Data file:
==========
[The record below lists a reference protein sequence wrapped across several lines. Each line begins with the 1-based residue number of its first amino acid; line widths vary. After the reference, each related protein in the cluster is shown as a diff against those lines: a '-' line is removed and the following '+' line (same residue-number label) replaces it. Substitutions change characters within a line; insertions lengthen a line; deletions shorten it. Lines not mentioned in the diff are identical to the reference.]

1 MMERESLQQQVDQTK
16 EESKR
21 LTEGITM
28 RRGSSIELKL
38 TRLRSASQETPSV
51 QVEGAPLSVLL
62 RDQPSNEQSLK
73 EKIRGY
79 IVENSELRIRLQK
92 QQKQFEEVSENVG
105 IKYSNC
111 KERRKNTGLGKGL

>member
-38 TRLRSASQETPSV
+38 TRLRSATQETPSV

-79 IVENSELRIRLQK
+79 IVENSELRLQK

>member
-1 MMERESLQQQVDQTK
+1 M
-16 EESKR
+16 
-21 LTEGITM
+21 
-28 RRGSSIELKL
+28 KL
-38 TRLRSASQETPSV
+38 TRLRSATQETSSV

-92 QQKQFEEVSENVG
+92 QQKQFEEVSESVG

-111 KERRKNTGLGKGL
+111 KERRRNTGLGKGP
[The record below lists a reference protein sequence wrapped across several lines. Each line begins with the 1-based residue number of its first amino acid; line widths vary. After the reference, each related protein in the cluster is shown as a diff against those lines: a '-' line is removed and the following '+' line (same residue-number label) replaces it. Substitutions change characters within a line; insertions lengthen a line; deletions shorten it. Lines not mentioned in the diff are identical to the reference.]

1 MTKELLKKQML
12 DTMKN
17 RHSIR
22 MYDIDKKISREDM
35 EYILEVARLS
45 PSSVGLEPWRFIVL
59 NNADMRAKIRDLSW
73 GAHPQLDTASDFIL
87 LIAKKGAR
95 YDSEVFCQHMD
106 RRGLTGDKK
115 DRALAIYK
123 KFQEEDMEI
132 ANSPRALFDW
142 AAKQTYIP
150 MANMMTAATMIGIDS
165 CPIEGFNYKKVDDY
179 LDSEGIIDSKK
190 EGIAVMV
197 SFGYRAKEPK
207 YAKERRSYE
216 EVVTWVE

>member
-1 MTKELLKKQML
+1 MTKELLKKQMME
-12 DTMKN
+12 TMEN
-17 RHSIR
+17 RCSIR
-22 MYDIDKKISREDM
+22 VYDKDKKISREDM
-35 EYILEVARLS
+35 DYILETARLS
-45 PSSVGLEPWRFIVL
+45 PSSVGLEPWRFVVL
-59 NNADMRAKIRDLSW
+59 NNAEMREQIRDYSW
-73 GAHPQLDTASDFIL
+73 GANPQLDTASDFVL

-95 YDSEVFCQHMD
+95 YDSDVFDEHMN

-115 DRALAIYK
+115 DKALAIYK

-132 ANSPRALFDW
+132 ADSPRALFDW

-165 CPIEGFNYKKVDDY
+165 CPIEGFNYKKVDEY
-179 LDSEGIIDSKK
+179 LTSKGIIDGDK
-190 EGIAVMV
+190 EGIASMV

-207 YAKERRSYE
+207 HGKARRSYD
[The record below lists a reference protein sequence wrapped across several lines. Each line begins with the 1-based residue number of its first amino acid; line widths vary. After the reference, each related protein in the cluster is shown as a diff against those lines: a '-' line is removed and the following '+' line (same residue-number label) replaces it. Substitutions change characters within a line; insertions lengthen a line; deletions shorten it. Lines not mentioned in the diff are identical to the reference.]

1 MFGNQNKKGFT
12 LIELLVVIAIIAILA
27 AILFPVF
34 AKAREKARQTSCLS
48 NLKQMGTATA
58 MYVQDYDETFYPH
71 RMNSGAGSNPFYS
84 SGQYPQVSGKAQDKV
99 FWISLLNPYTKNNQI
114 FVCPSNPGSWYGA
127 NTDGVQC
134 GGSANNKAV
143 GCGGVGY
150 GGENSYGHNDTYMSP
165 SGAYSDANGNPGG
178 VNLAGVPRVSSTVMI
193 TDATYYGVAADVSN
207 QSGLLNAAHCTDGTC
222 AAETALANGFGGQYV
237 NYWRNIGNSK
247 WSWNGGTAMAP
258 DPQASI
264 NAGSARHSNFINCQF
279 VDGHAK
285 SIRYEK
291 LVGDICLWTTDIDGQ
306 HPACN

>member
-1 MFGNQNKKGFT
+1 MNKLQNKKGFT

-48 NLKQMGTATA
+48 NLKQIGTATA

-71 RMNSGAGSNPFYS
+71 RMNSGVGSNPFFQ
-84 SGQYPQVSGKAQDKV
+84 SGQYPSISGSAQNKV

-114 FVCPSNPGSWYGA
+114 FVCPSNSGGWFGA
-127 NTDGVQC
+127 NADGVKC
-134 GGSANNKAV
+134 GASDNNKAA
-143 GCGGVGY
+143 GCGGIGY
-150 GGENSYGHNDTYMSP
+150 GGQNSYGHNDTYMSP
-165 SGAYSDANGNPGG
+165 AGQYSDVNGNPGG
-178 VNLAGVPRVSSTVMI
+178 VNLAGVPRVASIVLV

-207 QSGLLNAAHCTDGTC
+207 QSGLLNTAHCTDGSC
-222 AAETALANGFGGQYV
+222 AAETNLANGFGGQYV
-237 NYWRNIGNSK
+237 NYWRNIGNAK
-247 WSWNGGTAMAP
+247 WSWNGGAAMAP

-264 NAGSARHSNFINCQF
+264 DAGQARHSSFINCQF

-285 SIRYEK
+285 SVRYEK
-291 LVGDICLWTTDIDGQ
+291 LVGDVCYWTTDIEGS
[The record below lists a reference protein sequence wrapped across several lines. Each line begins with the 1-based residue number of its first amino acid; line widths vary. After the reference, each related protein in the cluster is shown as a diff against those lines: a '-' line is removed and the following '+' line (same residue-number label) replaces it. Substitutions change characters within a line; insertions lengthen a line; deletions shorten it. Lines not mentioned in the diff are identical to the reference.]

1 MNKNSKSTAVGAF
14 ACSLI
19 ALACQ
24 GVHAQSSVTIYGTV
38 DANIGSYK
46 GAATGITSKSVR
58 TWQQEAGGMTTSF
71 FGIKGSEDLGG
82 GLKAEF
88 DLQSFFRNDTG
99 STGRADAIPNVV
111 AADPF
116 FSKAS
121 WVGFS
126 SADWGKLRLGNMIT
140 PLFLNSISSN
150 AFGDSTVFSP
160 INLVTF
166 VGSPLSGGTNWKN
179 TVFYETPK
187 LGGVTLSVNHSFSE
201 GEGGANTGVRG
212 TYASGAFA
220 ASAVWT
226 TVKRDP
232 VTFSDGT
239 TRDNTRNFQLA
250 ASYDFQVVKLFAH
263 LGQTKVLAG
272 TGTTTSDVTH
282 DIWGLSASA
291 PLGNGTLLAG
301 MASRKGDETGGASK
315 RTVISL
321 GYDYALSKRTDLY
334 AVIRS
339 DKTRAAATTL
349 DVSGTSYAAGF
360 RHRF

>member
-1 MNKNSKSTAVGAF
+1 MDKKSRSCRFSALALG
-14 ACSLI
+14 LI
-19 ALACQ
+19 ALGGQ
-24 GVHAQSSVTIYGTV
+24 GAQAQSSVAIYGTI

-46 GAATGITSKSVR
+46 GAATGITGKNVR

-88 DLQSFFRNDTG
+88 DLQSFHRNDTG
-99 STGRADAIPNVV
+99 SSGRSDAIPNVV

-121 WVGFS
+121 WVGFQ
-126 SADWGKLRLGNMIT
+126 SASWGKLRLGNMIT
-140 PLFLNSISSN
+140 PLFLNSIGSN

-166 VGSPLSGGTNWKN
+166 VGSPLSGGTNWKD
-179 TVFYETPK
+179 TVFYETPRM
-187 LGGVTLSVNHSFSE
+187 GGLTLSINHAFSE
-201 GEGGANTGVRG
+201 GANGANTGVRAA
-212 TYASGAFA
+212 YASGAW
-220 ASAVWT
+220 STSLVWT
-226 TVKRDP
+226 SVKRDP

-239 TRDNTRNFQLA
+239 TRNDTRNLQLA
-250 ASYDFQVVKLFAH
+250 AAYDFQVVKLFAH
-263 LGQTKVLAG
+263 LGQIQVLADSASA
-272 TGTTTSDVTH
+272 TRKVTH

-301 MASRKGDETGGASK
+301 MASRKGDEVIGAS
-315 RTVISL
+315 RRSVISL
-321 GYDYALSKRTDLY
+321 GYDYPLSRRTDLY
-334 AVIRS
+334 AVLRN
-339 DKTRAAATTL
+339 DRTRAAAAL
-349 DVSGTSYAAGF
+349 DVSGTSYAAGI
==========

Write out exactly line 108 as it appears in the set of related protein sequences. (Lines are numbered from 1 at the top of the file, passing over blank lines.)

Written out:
237 NYWRNIGNSK